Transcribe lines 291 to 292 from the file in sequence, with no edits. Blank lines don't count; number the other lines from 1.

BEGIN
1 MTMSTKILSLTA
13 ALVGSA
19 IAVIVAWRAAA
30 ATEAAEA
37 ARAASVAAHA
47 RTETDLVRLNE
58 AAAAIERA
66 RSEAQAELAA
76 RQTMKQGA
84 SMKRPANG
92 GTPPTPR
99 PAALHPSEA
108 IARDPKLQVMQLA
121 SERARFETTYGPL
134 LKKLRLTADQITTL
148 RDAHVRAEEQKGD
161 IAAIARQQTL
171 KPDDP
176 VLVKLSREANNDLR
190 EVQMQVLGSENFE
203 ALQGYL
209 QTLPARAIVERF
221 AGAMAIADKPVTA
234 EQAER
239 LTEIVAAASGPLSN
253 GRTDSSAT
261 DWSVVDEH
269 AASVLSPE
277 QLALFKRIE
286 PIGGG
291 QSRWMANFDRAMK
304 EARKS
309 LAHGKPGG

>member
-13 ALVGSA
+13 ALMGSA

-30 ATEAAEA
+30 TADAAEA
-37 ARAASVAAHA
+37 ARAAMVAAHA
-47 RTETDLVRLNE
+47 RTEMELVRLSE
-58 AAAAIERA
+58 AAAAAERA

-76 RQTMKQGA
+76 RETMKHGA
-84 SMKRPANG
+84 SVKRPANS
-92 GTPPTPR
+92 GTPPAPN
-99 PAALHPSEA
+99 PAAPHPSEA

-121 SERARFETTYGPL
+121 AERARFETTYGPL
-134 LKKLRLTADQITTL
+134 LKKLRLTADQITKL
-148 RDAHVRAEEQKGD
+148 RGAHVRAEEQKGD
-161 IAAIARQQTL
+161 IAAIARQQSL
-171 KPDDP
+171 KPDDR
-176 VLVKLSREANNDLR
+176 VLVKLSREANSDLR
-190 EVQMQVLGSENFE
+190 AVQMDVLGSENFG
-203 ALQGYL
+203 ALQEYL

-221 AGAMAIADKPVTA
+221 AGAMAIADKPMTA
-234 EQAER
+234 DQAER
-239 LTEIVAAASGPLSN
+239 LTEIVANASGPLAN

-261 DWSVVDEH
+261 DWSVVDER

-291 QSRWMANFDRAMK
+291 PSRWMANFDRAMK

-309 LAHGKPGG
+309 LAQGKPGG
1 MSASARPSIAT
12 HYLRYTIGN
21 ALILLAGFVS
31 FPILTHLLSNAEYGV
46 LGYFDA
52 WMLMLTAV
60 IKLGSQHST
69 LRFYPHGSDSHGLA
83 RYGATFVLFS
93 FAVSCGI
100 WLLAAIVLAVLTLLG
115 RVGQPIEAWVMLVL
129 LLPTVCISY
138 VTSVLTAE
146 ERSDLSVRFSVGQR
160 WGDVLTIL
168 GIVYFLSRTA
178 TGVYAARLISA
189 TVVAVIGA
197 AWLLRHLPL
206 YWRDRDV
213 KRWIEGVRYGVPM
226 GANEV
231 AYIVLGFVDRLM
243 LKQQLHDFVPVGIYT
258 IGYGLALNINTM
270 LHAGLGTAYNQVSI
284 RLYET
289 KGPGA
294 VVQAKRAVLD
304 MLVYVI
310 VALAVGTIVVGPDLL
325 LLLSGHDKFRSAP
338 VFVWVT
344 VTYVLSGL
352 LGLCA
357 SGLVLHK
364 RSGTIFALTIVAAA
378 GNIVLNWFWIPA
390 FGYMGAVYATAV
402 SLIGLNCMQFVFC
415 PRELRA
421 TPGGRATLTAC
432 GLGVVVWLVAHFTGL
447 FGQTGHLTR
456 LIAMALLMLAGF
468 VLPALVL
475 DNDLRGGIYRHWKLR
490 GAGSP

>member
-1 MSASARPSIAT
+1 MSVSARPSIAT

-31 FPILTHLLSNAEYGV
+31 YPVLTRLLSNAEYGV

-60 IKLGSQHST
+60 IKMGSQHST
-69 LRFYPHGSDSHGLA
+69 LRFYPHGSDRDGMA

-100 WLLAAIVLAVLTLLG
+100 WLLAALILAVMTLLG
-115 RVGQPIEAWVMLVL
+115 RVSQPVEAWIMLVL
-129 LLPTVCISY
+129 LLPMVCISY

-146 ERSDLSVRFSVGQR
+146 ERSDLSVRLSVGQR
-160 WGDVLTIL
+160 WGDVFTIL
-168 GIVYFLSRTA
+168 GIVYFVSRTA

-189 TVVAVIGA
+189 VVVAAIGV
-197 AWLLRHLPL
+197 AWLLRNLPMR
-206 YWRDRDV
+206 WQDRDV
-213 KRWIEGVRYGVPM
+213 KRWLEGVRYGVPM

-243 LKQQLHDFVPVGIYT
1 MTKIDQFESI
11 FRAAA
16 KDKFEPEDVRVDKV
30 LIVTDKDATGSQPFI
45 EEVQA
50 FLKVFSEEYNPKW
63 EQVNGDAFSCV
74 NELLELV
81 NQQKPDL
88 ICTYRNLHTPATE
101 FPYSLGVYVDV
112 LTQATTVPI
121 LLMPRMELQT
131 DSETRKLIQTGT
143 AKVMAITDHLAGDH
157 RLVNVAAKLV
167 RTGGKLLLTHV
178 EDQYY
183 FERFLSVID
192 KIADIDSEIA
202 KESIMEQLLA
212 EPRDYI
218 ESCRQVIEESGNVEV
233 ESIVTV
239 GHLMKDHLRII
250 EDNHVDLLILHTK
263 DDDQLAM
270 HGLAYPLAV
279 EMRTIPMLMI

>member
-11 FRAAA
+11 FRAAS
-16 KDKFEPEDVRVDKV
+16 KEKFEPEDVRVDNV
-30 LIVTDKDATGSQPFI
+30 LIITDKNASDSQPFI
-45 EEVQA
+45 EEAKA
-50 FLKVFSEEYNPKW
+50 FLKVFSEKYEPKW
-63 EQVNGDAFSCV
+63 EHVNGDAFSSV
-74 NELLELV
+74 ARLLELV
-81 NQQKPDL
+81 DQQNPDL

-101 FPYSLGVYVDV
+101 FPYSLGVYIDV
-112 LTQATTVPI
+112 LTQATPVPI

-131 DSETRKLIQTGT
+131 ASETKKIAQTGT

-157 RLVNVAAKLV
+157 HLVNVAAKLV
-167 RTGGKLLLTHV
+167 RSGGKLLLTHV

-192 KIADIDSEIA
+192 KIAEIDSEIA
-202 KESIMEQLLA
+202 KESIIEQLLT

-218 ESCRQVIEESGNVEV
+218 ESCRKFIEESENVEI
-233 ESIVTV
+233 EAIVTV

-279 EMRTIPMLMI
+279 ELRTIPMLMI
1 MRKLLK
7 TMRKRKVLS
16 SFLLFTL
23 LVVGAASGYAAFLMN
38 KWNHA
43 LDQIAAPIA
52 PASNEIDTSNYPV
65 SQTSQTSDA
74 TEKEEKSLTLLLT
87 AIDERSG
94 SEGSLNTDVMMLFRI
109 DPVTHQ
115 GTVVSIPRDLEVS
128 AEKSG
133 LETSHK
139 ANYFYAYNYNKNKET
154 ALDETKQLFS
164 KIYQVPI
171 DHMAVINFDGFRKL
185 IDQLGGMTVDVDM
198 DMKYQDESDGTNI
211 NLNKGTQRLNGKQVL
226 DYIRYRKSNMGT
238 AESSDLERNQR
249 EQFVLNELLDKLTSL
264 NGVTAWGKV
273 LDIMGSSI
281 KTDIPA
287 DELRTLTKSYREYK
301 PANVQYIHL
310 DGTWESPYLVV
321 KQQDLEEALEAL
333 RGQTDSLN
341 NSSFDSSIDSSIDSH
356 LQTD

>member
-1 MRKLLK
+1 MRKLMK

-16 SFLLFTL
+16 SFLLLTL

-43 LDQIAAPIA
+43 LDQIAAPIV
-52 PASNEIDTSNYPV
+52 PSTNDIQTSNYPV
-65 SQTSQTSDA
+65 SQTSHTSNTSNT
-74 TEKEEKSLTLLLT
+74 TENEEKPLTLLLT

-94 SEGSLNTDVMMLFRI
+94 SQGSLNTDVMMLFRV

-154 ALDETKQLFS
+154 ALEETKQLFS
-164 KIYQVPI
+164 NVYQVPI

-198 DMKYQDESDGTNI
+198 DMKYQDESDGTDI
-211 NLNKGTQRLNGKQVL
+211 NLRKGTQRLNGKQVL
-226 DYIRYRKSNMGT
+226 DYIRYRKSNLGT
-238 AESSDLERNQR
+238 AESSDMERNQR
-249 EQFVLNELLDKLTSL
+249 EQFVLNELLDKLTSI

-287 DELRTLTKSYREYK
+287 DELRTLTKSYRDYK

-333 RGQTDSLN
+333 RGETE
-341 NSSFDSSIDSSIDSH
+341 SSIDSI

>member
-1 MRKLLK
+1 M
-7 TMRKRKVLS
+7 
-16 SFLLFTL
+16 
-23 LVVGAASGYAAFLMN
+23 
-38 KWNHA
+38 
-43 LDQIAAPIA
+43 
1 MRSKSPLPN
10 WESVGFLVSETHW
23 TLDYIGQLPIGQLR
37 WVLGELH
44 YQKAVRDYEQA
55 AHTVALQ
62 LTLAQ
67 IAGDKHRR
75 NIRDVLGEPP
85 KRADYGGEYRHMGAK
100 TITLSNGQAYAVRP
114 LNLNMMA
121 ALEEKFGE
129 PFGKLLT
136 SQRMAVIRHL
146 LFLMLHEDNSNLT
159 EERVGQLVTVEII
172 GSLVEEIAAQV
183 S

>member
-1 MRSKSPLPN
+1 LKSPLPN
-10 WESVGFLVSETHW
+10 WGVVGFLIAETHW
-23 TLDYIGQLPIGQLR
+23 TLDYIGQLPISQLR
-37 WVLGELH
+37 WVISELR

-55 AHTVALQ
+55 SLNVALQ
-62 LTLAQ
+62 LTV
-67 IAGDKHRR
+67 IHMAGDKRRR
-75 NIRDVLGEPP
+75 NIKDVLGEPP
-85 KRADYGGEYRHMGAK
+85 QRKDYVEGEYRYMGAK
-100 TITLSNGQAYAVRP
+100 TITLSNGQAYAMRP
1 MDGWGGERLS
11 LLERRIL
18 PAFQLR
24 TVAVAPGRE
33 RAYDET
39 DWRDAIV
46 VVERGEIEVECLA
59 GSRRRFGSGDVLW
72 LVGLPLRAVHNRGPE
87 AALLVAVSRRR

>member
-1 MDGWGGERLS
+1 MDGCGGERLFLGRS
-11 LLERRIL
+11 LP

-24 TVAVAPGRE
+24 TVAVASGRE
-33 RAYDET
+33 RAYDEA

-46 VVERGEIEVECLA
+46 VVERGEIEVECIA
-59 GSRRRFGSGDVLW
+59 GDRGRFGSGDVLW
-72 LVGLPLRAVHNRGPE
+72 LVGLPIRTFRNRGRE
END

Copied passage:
+287 DELRTLTKSYRDYK

-333 RGQTDSLN